On September 11, the Consumer Financial Protection Bureau (CFPB) announced that it issued a consent order against Tempoe, LLC, a nonbank consumer finance company, for alleged violations of the Consumer Financial Protection Act (CFPA), Consumer Leasing Act, and Regulation M. That same day, it was announced that Tempoe also entered into a parallel settlement with 41 states and the District of Columbia resolving a multi-state investigation into the same alleged misconduct. Under the terms of the CFPB consent order, Tempoe was banned from consumer leasing activity and must pay $1 million to the CFPB and $1 million to the states and jurisdictions participating in the settlement.

Tempoe’s business model involved purchasing property from retailers and then leasing it to consumers who were typically unable to obtain conventional financing to purchase the property outright. Consumers who entered into the lease agreements made periodic payments for five months, after which they had the option to continue the lease agreement for the full term of the contract, return the property, or purchase the property for an additional fee.

According to the CFPB, Tempoe engaged in unfair acts or practices in violation of the CFPA by concealing the terms of its lease agreements from consumers in several ways. Specifically, the CFPB alleged that Tempoe encouraged its employees to avoid calling the financial product a “lease.” Tempoe’s marketing materials allegedly failed to reference certain material terms of the agreement and “buried” references to the agreements as a lease in the fine print. Further, some consumers allegedly did not receive a copy of their lease agreement until after the transaction was completed while others received oral descriptions of the agreement from retailers’ employees but never received an actual copy. As a result, the CFPB claims that some consumers did not learn until the end of the initial agreement that they did not own the item leased.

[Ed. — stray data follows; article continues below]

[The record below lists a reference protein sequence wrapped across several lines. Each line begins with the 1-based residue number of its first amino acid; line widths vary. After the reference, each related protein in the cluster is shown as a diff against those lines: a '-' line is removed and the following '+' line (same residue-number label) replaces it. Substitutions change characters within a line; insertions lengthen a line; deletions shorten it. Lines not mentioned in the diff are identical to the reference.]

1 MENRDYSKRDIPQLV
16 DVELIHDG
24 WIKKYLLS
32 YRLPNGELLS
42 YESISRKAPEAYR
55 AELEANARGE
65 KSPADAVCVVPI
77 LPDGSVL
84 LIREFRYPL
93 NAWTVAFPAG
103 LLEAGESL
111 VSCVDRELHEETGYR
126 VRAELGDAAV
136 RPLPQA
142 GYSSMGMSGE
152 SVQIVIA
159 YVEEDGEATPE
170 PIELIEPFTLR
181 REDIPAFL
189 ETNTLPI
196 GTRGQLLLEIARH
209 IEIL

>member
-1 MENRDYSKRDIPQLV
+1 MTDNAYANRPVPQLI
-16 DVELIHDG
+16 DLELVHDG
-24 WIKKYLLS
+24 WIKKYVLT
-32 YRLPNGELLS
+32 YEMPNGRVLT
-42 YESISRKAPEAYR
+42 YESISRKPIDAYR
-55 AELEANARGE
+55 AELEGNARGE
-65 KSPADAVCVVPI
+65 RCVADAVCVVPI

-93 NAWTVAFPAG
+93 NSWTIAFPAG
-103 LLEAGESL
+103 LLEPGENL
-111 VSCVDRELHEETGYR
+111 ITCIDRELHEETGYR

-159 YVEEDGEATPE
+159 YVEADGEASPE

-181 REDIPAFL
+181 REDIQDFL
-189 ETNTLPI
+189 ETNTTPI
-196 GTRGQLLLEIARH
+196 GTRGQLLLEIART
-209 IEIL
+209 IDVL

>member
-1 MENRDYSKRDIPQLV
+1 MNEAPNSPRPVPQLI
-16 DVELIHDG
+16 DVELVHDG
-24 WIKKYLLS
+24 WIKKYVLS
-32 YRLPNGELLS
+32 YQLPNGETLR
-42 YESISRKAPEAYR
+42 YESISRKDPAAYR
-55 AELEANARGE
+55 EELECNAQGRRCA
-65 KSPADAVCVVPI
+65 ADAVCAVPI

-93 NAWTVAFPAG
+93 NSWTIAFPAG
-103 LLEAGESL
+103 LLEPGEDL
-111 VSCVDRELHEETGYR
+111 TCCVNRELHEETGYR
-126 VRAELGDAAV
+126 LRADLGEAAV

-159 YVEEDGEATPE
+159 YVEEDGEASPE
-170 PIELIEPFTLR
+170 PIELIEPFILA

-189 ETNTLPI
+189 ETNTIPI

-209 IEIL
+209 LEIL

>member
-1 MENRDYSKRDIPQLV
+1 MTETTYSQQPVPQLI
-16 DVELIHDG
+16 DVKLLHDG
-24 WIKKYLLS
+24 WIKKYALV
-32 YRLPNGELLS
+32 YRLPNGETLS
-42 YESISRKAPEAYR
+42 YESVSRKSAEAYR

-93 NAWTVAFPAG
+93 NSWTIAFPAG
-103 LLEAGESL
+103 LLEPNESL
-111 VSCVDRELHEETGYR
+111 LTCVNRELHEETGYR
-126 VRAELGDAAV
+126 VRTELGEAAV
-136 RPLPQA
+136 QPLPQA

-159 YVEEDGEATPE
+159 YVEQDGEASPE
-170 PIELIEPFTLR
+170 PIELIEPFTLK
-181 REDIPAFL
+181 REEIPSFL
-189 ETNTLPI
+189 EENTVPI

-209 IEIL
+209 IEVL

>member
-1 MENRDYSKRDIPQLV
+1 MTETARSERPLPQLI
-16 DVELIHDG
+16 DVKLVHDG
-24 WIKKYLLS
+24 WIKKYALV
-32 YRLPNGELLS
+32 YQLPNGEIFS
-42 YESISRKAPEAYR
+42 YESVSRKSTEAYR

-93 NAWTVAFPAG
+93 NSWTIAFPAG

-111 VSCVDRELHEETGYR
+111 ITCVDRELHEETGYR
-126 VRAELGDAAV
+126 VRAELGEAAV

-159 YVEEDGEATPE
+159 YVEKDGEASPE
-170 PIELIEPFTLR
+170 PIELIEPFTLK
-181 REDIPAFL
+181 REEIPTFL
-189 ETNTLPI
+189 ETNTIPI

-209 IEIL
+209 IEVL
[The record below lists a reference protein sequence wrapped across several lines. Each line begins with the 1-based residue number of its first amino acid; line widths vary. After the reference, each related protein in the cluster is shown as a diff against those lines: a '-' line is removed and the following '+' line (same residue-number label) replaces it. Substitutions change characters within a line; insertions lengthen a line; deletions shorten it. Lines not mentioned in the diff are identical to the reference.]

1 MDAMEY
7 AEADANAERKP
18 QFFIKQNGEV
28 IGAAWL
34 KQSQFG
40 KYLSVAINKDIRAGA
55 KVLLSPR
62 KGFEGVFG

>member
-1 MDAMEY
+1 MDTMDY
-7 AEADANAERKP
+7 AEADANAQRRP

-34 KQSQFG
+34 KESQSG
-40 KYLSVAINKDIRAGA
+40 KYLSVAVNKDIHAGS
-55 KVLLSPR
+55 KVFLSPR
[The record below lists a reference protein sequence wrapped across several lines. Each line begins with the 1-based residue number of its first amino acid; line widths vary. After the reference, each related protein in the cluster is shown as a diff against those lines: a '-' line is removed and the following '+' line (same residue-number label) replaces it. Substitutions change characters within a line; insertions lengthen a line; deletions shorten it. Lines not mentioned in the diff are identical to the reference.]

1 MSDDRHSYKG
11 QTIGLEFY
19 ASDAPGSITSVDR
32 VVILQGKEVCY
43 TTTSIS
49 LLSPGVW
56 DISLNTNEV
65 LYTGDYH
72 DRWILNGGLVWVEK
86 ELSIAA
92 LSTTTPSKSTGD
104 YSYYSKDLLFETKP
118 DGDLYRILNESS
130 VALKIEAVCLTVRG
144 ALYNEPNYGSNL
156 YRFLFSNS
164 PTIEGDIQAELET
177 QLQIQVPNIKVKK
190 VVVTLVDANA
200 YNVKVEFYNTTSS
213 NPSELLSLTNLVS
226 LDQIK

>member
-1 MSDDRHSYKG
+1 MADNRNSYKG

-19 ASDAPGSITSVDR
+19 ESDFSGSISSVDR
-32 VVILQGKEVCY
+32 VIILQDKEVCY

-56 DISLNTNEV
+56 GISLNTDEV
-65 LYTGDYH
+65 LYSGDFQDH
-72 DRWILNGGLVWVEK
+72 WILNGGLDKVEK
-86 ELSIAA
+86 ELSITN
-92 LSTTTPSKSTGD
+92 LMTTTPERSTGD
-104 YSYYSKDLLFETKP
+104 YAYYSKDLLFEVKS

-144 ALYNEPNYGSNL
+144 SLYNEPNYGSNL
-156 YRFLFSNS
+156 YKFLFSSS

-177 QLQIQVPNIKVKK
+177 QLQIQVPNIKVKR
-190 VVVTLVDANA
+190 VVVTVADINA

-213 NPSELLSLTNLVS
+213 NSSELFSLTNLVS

The CFPB also alleged that Tempoe violated the CFPA by maintaining unreasonable return policies. Consumers who wanted to cancel their lease agreement after the first 30 days, but within the initial five-month term, were required to return the product to Tempoe. However, Tempoe purportedly did not accept returns of many items, including certain large items, ancillary labor and services, and property that cost less than approximately $300. This policy resulted in consumers having to continue the lease or exercise the purchase option.

The CFPB further alleged that Tempoe violated the Consumer Leasing Act and Regulation M by failing to provide required disclosures to consumers who continued leasing on a month-to-month basis for more than six months after the initial term.

Under the terms of the consent order, Tempoe agreed to:

  • Permanently cease leasing activities.
  • Release consumers from existing lease agreements, including from payments owed, which total approximately $33.6 million in outstanding balances.
  • Permit consumers to retain the leased products with no further financial obligation.
  • Pay $1 million to the CFPB’s victim’s relief fund and $1 million to the states and jurisdictions participating in the settlement.